Lawmakers press for Christians to be included in ISIS genocide designation

Lawmakers press for Christians to be included in ISIS genocide designation
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A bipartisan group of 30 lawmakers is urging the Obama administration to include Christians in any official designation of genocide it may make against the Islamic State in Iraq and Syria (ISIS).

“We are gravely concerned by persistent press reports that the administration is preparing a genocide finding that would apply only to Yazidis, and may avoid judgment about whether ISIL is also committing genocide against Christians and the other minorities it is eliminating,” the lawmakers, led by Rep. Ed Royce (R-Calif.), wrote in a letter to Secretary of State John KerryJohn Forbes KerryHe who must not be named: How Hunter Biden became a conversation-stopper Rep. Joe Kennedy has history on his side in Senate bid Green groups line up behind Markey ahead of looming Kennedy fight MORE dated Wednesday.

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The administration is reportedly close to labeling ISIS’s slaughter of Yazidis genocide, with Assistant Secretary of State Anne Paterson telling the House Foreign Affairs Committee last month that “there will be some announcements on that very shortly.”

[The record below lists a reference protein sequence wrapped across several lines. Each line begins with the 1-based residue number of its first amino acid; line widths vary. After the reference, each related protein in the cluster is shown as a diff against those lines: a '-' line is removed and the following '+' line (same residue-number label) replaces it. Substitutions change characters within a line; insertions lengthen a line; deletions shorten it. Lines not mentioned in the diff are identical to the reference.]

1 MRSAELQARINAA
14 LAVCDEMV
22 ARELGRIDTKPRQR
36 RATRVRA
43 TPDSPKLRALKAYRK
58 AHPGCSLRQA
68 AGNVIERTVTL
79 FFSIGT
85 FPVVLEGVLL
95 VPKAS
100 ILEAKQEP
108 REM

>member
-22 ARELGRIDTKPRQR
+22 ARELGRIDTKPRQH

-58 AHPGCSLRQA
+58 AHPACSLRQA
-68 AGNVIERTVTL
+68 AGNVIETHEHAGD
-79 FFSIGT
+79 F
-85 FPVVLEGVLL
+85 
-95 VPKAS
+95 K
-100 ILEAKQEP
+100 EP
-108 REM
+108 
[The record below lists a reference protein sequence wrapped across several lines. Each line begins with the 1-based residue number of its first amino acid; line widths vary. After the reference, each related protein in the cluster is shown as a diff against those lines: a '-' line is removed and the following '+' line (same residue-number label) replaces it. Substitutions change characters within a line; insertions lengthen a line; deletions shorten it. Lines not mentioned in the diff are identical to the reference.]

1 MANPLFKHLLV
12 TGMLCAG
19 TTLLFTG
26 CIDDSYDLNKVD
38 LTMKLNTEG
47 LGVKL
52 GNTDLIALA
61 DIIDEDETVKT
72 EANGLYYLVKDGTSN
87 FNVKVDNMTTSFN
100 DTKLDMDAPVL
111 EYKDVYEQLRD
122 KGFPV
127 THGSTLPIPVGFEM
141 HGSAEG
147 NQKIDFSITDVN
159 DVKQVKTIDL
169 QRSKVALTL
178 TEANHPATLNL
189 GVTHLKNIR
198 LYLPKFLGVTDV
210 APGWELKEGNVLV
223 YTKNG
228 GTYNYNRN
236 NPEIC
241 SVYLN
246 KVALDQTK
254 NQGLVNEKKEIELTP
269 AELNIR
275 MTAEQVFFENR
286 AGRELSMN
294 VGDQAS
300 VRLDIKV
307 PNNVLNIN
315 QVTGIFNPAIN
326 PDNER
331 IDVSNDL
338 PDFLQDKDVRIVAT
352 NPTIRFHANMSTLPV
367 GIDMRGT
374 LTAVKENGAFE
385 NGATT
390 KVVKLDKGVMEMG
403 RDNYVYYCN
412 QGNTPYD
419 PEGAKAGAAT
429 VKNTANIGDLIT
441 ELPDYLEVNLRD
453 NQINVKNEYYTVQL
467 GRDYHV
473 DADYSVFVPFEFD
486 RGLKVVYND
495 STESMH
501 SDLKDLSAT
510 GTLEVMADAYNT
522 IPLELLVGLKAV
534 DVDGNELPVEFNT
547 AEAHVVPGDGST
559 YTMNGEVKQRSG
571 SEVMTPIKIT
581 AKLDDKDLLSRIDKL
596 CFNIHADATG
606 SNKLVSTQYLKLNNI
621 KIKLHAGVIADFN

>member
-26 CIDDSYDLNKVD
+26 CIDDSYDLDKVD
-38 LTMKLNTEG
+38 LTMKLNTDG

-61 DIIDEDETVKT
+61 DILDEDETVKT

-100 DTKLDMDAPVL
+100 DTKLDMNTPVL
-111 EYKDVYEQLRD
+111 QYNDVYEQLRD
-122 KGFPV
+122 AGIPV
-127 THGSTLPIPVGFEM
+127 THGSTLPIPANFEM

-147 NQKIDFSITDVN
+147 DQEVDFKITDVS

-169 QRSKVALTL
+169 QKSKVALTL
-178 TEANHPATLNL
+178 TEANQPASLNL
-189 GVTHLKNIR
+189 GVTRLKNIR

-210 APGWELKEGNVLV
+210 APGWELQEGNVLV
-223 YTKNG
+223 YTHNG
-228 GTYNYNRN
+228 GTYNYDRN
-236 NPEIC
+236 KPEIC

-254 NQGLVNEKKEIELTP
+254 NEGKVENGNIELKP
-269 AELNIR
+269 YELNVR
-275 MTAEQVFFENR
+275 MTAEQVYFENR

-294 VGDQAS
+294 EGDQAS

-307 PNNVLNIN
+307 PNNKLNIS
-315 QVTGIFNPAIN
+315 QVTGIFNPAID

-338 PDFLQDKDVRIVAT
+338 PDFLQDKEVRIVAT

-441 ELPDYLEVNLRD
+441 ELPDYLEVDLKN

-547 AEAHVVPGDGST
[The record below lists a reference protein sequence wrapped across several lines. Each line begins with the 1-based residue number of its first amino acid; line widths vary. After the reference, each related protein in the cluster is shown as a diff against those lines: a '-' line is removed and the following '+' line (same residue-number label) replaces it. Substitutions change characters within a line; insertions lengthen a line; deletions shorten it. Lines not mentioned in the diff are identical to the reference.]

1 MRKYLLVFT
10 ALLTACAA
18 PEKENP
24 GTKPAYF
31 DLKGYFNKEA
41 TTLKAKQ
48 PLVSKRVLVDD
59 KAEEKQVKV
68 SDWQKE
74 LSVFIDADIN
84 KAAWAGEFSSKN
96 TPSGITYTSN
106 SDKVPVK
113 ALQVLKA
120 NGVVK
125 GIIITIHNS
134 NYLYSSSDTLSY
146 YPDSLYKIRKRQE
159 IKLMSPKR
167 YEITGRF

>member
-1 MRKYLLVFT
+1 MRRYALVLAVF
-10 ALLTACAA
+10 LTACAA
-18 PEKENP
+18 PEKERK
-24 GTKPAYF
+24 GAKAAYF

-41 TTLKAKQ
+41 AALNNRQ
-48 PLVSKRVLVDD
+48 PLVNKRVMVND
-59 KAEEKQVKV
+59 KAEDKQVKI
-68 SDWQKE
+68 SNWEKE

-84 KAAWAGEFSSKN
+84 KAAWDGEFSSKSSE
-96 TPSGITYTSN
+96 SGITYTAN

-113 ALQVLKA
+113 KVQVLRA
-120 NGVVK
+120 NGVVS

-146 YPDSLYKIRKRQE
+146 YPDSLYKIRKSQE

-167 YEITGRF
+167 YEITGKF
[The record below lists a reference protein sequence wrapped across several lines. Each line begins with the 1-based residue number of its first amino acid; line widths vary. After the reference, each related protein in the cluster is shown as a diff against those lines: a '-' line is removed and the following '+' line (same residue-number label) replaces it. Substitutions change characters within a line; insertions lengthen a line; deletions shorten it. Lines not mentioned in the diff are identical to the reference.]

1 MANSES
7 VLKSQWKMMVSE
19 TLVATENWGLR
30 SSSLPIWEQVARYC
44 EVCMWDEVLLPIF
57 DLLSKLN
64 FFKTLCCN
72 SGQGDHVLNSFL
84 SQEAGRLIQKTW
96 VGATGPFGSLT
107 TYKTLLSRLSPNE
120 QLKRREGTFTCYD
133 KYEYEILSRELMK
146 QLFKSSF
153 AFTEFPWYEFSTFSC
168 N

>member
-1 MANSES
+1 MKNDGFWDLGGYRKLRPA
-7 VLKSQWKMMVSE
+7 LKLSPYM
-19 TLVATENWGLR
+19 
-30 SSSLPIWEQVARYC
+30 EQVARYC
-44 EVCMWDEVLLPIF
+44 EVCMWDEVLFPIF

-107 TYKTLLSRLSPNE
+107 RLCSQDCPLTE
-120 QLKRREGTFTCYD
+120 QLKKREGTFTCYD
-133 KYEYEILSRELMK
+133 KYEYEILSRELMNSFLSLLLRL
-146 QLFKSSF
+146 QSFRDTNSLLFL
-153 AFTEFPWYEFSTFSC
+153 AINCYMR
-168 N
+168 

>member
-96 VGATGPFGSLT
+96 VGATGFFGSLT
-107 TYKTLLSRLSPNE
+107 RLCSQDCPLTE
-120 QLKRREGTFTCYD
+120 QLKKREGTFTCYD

The genocide designation is a rare move that would have legal implications for doing more to protect the religious group.

The designation, though, will reportedly not include Christians, who are also a target of ISIS.

Critics have said the administration is not doing enough to protect Christians from ISIS, including admitting few Christian Syrians as refugees to the United States.

On Thursday, presidential candidate Sen. Marco RubioMarco Antonio RubioFurious Republicans prepare to rebuke Trump on Syria Five ways Trump's Syria decision spells trouble Rubio criticizes Warren response on same-sex marriage opposition as condescending MORE (R-Fla.) also called for more aid for persecuted Christians.